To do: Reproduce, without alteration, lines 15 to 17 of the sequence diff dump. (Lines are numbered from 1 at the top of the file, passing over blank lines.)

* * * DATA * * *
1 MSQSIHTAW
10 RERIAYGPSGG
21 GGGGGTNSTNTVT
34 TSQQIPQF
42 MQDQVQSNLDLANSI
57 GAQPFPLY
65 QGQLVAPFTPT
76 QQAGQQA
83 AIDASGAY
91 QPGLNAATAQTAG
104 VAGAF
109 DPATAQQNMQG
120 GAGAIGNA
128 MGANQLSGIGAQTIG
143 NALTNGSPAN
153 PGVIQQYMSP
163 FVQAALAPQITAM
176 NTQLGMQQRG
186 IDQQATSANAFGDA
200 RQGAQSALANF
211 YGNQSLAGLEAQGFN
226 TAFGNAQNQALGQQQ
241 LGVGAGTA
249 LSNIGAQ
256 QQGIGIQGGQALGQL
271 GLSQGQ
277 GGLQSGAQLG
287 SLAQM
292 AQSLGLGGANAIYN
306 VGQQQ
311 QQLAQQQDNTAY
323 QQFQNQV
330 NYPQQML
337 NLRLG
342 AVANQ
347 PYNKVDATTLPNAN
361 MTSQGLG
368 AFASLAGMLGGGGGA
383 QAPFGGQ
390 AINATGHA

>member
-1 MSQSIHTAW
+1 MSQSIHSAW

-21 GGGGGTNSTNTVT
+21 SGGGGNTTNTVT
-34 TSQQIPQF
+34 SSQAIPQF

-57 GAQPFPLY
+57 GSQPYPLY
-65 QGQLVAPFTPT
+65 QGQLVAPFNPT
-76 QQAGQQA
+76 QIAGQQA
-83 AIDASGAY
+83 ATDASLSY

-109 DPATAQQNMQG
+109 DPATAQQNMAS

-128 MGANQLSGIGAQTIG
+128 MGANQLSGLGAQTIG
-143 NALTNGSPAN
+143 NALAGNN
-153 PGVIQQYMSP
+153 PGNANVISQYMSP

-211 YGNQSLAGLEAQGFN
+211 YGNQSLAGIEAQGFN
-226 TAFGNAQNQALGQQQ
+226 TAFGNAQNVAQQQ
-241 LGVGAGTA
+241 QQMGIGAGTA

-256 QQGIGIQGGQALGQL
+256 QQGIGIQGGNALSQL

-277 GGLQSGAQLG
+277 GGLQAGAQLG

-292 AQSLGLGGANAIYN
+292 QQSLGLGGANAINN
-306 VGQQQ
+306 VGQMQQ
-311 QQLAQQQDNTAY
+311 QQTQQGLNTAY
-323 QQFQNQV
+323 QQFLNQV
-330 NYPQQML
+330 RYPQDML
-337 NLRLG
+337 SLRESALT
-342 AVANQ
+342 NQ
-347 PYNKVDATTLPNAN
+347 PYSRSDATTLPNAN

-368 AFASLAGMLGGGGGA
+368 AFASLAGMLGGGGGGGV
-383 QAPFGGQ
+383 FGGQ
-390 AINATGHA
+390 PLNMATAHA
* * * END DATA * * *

143 NALTNGSPAN
153 PGVIQQYMSP
163 FVQAALAPQITAM